Japanese Cabinet approves bill to let Emperor Akihito give up throne

By Ed Adamczyk Contact the Author   |   May 19, 2017 at 7:06 AM
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May 19 (UPI) -- Japan's Cabinet announced Friday it approved a bill allowing Emperor Akihito to abdicate, opening a path for his son to succeed him.

The bill still requires parliamentary approval and only applies to the current situation, in which Akihito, 83, announced in May that he and Empress Michiko, 81, would curtail public appearances due to declining health.

The bill allows Akihito to sidestep a ruling requiring an emperor to hold the position for life. It makes no changes to the royal succession protocol, which favors male heirs, and makes no provision for Japan's lack of male heirs.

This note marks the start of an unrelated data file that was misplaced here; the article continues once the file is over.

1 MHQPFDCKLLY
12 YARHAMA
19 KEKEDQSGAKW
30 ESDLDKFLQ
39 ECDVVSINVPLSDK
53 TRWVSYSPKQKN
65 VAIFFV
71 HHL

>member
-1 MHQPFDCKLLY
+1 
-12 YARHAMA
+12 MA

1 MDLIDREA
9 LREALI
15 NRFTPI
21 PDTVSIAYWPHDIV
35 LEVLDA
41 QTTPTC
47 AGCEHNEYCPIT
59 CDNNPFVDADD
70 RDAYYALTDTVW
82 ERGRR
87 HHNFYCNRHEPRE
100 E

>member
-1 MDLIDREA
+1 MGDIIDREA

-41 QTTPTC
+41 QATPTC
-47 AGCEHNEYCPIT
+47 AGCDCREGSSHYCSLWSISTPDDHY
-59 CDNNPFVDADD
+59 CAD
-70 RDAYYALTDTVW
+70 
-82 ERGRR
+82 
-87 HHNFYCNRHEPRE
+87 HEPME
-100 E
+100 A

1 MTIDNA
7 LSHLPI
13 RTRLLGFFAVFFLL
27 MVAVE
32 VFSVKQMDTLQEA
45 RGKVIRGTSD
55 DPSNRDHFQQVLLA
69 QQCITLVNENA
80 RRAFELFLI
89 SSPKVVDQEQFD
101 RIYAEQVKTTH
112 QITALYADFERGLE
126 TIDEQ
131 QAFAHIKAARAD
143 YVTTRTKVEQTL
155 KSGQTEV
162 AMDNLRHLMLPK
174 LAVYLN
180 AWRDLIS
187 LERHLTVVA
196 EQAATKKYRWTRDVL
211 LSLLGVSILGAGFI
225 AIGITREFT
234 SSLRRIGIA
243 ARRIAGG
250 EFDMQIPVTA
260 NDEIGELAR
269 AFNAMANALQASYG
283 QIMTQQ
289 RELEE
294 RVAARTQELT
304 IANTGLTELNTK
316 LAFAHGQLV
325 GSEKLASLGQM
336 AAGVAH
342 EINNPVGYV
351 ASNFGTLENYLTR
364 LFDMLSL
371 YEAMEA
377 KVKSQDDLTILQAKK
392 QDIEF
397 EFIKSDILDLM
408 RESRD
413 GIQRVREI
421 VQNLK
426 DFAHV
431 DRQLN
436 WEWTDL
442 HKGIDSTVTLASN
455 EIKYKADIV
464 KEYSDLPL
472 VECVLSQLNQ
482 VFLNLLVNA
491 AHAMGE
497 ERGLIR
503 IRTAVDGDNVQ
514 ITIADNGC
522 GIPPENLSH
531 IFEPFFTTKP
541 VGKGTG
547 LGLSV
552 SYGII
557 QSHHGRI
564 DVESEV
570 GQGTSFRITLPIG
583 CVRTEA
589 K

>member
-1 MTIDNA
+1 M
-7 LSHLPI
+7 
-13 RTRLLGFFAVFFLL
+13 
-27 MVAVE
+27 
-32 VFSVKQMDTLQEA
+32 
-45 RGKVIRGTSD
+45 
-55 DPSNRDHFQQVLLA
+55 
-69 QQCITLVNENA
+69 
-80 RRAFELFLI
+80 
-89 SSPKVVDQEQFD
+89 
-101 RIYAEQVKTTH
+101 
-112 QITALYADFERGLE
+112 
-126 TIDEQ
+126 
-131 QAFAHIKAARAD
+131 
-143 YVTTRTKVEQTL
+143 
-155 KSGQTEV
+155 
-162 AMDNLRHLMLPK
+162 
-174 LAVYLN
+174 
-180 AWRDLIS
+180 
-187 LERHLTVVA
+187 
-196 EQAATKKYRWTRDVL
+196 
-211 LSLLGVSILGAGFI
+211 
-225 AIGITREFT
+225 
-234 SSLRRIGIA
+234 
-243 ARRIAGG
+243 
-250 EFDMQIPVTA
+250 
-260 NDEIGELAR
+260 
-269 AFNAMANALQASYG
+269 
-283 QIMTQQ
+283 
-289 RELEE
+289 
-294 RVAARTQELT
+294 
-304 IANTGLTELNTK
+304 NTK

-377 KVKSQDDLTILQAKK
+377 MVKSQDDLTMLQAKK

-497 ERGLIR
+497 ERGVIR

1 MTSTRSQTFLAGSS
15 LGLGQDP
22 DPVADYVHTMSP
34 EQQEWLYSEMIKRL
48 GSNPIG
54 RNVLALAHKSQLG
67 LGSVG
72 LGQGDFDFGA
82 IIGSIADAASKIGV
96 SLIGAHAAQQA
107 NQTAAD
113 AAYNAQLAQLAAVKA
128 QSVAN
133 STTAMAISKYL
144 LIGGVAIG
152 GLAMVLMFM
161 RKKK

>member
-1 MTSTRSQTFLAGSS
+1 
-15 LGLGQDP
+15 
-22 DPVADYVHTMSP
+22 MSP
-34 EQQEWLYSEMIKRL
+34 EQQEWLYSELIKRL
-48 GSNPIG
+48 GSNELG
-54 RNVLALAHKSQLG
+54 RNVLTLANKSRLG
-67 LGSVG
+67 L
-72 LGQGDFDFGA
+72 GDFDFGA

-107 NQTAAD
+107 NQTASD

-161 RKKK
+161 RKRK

Japan's NHK broadcasting company, citing officials within the Imperial Household Agency, said Akihito will likely step down in December 2018 in favor of his son, Naruhito, 56, The Guardian reported Friday. It would be the first abdication in the Japanese monarchy in nearly 200 years.

Akihito's comments about retirement and the upcoming marriage of his granddaughter Mako to a commoner -- which will eliminate her royal status -- have prompted debate in Japan about the royal bloodline and the shortage of heirs to the Chrysanthemum Throne. Only male heirs are eligible and only four remain in the royal household: Naruhito; his younger brother Akishimo; Hisahito, 10, the son of Akishimo; and Masahito, 81, the emperor's younger brother.

Akihito is Japan's 125th emperor, a position once regarded with godlike status that's been only ceremonial since the end of World War II.

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